If Living Evidence products are continually updated, doesn’t that confuse end users with constantly changing conclusions?
Living Evidence requires continual monitoring for new research, as well as frequent and rapid incorporation of new research into existing evidence products. The volume of research identified and incorporated can vary from dozens of studies each month to a few each year, depending on the topic scope and research activity.

Even across broad topics in fast-moving research fields, though, the overall findings and conclusions of Living Evidence products change infrequently since the threshold for changing a conclusion drawn from a whole body of evidence is high. The largest Living Evidence projects in existence only yield about one to two new major findings or recommendations each update. Furthermore, any good evidence-synthesis product will contextualize conclusions and recommendations with confidence.

What are the implications of Living Evidence for stakeholder engagement?
Living Evidence projects, due to their persistent nature, are great opportunities for building partnerships with stakeholders. Stakeholders tend to be energized and engaged in an innovative project that gives them, their staff, and their constituencies a tractable mechanism by which to engage with the “current state of science”. In addition, the ongoing nature of a Living Evidence project means that project partnerships are always active. Stakeholders are continually engaged in meaningful, collaborative discussions and activities around the current evidence. Finally, this ongoing, always-active nature of Living Evidence projects creates “accumulative” partnerships that gradually broaden and deepen over time.
What are the equity implications of taking a Living Evidence approach?
Living Evidence resources make the latest science available to all. Conventionally, the lack of high-quality summaries of science has meant the latest science is discovered and adopted by those closest to centers of excellence and expertise. Rapid incorporation of the latest science into Living Evidence resources—as well as the wide promotion and dissemination of that science—means that the immediate benefits of science can be shared much more broadly, contributing to equity of access to science and its benefits.
What are the implications of Living Evidence for knowledge translation?
The activities that use research outputs and evidence resources (such as Living Evidence) to change practice and policy are often referred to as “knowledge translation”. These activities are substantial and often multifaceted interventions that identify and address the complex structural, organizational, and cultural barriers that impede knowledge use. 

Living Evidence has the potential to accelerate knowledge translation: not because of any changes to the knowledge-translation enterprise, but because Living Evidence identifies earlier the high-certainty evidence that underpins knowledge-translation activities.

Living Evidence may also enhance knowledge translation in two ways. First, Living Evidence is a better evidence product and has been shown to increase trust, engagement, and intention to use among stakeholders. Second, as mentioned above, Living Evidence creates opportunities for deep and effective partnerships. Together, these advantages could position Living Evidence to yield a more effective “enabling environment” for knowledge translation.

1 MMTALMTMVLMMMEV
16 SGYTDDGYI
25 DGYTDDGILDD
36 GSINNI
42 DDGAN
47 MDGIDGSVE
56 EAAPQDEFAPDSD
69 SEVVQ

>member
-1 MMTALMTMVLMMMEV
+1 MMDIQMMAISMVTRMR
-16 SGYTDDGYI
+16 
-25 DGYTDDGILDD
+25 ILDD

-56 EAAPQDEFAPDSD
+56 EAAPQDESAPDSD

Does Living Evidence require use of technologies like machine learning?
Technologies such as natural language processing, machine learning and citizen science (crowdsourcing), as well as efforts to build common data structures (and create Findable, Accessible, Interoperable and Reusable (FAIR) data), are advancing alongside Living Evidence. These technologies are often described as “enablers” of Living Evidence. While such technologies are commonly used and developed in Living Evidence projects, they are not essential. Nevertheless, over the longer term, such technologies will likely be indispensable for creating sustainable systems that make sense of science.

Playbook For Opening Federal Government Data — How Executive & Legislative Leadership Can Help


Enabling government data to be freely shared and accessed can expedite research and innovation in high-value disciplines, create opportunities for economic development, increase citizen participation in government, and inform decision-making in both public and private sectors. Each day government data remains inaccessible, the public, researchers, and policymakers lose an opportunity to leverage data as a strategic asset to improve social outcomes.

Though federal agencies and policymakers alike support the idea of safely opening their data both to other agencies and to the research community, a substantial fraction of the United States (U.S.) federal government’s safely shareable data is not being shared.

This playbook, compiled based on interviews with current and former government officials, identifies the challenges federal agencies face in 2021 as they work to comply with open data statutes and guidances. More importantly, it offers actionable recommendations for Executive and Congressional leadership to enable federal agencies to prioritize open data.